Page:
Older people's income has received a massive boost from private and workplace pensions in the last 40 years, official statistics show.
In 1977, only 45% of retired households received income from a private pension, compared with 80% last year, the Office for National Statistics (ONS) said.
As a result, the income gap between those only getting the state pension and other pensioners had grown.
Overall, incomes have grown faster for older people than for the young.
The disposable income of retired households grew at 2.8% a year since 1977 after accounting for the rising cost of living and changes to household composition, compared with growth of 2.1% in non-retired households.
Much of the recent debate over a generational divide has centred on the future of the state pension and the fairness of its "triple-lock" guarantee of annual rises. This ensures an increase in line with earnings, inflation, or 2.5%.
This report by the ONS instead puts a spotlight on the effect of other forms of pension for household incomes, particularly revealing the benefits of final-salary pensions.
Excluding the state pension, it shows that those with a private pension had average pre-tax income (also including wages and investment returns) of £19,000, which is 14 times higher than those who did not receive any private or workplace pension income.
Adding the state pension and the effect of taxation cuts the gap. However, the disposable income of retired households with a private pension in 2016 was still £27,800 - higher than the £17,200 of those without a private pension.
Pension poverty was rife in the 1970s. The ONS said that four-fifths of retired households had an income that was the equivalent of less than £10,000 now. Only 4% of retired households now have an income of less than £10,000.
Workplace and private pensions have been key to that shift, but so have pensioner benefits including the state pension.
Anna Dixon, chief executive at the Centre for Ageing Better, said: "We have seen a dramatic and necessary reduction in pensioner poverty since the 1970s. Being financially secure is a key part of a good later life.
"However, these averages mask inequalities. In particular, the growing disparity between those who have been able to save into a private pension and those who have not."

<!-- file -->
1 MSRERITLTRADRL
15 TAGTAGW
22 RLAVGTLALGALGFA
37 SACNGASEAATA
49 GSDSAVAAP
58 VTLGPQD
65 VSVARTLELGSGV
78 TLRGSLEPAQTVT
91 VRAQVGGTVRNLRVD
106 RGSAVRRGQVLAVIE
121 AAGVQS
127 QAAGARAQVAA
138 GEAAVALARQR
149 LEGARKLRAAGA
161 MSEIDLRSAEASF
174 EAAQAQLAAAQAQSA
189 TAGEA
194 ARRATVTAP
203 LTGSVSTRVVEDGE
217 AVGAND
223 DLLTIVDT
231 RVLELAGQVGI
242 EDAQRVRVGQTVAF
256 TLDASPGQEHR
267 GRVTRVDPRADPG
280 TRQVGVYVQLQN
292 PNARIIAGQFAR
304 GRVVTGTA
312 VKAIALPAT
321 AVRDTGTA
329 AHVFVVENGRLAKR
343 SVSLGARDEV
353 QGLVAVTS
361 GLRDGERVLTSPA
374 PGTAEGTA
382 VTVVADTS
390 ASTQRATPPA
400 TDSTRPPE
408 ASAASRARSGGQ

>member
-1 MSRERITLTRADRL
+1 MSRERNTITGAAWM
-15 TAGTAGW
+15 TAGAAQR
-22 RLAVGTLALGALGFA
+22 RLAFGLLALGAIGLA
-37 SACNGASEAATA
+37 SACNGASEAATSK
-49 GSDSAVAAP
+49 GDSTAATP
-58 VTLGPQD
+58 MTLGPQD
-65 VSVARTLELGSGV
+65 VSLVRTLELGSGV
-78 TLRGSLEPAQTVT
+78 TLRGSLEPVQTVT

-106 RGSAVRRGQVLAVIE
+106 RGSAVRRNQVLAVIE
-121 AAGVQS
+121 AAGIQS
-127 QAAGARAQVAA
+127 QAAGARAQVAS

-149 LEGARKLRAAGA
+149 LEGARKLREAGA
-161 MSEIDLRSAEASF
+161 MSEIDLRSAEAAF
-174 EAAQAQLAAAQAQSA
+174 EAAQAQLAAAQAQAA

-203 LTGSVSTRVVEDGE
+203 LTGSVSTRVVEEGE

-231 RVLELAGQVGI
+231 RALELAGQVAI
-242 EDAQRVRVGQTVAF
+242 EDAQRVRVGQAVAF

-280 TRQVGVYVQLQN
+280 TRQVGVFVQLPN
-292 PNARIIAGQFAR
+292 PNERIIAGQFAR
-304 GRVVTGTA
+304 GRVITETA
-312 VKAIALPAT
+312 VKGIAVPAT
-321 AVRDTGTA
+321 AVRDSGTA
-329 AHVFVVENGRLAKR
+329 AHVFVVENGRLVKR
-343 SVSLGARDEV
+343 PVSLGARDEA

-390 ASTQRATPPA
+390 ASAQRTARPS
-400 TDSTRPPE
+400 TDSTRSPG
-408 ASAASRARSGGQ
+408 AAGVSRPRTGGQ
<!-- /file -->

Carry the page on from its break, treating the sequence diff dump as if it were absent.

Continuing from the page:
Outlook for the younger generation
So, incomes in the last 40 years have grown thanks to final-salary pensions, yet the next generations of pensioners are unlikely to have access to this type of pension. Separate figures published on Tuesday show that final-salary pension funds were in a collective deficit of £180bn by the end of July.
Instead of being linked to their salary, their pension is much more likely to depend on the success of how savings are invested.
Automatic enrolment means that workers aged 22 and over and earning at least £10,000 are signed up to a workplace pension. By the end of March, nearly 7.7 million people had been automatically enrolled into a pension scheme.
Patrick Bloomfield, of Hymans Robertson, said that this was a good platform for pensioners of the future, but it currently ensured "thoroughly inadequate levels of saving".
He said politicians' eyes were open to the need to increase this saving, but he argued that the state pension age needed to go up, and working lives extended, as we were all living for longer.
A Department for Work and Pensions spokesman said: "It's welcome news that the disposable income of retired households is increasing, but there is still more to do to ensure that tomorrow's pensioners have the income they want in later life.
"We have reformed the state pension to make it simpler and fairer and thanks to the introduction of automatic enrolment, over eight million people are saving or putting away more into a workplace pension."